Written by Karl in Januaray of 2003 for medical school applications.

I have a confession to make. I was not born into a disadvantaged family. I’ve never been homeless, and I have never needed to worry about the clothes on my back. We have never been in poverty, and the kids in the family have never needed to go out to help support the family.

I was born to married, loving parents with a brother and three sisters. I wasn’t abused as a child or had to provide for myself on my own since the age of 10. I’ve been sent to the best schools by parents that value education above all else. We were raised with morals, values, and a conscience. We went to church every Sunday. We all had the chance to play sports. My dad was a part of Boy Scouts with us boys, and my mom was apart of Girl Scouts with the girls.

Our house was big and was always teeming with activity. Foreign exchange students, runaways, friends who were kicked out of home, and friends that just needed a place to stay for a while found our home to be a haven for them. We ate dinners together; it usually started with the 7 of us and ended up at about 15 with friends and neighbors stopping by. We always would move over, grab another plate for them, and keep on talking and eating. If food ran out we didn’t notice or care; the company was worth having.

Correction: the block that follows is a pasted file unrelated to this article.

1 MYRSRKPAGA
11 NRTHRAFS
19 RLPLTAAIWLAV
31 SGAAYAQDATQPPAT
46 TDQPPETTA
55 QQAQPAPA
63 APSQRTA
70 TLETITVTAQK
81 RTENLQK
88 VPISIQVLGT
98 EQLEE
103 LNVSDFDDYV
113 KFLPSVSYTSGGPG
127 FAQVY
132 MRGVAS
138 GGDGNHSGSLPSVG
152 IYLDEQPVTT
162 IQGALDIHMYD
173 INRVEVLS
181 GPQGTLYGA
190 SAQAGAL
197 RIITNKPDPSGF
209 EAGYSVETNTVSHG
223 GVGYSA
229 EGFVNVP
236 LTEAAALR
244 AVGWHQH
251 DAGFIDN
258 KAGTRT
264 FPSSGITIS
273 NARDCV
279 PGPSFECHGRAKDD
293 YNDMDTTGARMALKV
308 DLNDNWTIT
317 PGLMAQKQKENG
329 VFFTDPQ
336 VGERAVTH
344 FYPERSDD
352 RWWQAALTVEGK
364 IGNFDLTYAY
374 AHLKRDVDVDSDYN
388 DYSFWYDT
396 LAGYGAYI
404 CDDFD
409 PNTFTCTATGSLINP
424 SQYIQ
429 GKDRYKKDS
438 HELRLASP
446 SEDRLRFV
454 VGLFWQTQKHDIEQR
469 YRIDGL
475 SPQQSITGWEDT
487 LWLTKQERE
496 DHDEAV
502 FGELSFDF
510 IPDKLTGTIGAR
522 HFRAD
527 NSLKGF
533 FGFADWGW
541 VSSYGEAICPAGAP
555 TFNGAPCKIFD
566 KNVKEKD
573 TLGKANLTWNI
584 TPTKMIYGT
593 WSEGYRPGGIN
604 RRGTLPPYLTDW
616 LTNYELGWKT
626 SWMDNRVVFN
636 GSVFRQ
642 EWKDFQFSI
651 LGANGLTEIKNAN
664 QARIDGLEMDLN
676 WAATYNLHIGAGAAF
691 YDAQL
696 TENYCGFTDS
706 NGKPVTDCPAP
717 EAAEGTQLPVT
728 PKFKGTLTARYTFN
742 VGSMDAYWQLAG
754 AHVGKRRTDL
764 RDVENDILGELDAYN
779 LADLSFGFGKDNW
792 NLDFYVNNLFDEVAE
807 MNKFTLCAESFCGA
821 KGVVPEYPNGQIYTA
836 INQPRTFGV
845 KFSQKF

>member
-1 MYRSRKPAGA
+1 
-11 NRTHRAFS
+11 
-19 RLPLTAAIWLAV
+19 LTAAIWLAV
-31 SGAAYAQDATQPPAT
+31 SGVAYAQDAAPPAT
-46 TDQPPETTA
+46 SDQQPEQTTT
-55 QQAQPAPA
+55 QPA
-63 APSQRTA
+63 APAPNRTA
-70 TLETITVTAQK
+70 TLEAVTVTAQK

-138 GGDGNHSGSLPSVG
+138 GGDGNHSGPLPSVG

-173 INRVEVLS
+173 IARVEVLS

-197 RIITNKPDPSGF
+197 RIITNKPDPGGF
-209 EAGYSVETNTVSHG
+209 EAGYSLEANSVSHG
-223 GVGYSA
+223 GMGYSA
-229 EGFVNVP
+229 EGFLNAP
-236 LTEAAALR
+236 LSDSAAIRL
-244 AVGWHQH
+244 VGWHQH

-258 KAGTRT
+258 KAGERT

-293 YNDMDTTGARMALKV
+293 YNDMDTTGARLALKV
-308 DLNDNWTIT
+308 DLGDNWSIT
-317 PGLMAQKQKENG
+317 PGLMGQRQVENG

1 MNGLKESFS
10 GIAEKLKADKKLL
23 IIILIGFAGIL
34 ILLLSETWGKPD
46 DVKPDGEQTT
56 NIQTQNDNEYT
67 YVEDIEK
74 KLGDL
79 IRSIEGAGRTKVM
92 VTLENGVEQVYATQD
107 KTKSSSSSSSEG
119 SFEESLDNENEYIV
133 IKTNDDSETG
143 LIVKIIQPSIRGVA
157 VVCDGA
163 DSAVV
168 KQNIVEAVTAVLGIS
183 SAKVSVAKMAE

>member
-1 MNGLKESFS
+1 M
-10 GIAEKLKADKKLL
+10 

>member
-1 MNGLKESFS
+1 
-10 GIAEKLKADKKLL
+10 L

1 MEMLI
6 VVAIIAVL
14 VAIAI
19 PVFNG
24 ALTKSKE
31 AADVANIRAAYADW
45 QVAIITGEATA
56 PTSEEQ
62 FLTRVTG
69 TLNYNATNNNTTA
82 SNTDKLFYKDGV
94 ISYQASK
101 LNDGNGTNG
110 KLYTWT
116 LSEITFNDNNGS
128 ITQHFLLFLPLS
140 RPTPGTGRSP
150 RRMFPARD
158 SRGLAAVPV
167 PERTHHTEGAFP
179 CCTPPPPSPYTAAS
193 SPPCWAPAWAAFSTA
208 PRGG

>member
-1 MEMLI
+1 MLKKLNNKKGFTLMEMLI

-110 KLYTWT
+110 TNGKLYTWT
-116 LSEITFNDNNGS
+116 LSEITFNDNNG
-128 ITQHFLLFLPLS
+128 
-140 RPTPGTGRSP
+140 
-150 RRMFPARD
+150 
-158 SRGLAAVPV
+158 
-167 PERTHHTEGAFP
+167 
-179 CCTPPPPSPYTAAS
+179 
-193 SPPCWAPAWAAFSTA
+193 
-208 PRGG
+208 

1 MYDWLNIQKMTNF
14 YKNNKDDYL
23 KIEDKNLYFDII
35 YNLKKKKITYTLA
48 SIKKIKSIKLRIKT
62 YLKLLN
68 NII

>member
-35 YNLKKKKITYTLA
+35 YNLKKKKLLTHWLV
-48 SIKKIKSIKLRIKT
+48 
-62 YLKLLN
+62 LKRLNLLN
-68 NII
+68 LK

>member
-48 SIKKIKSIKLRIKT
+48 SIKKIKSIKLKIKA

I don’t feud with my siblings; we all get along wonderfully. We weren’t allowed to watch TV as children, so we spent our time outdoors. We worked on the house with my parents, the cars with my dad, and seemingly innumerable projects the family always had going. We learned to work with our hands, an ability seemingly fewer and fewer people can do these days. We weren’t spoiled, money wasn’t abundant especially with 5 kids in private schools, but my parents were thrifty. They taught us how to save and how to be grateful for what we had. My family isn’t a minority in terms of race or color, but we are definitely a minority in terms of morals and values. We have never qualified for many scholarships or special acceptances because we haven’t been in the minority. I didn’t realize it growing up, but my family is a minority; we just don’t get any special treatment for it.

AMCAS 2003.2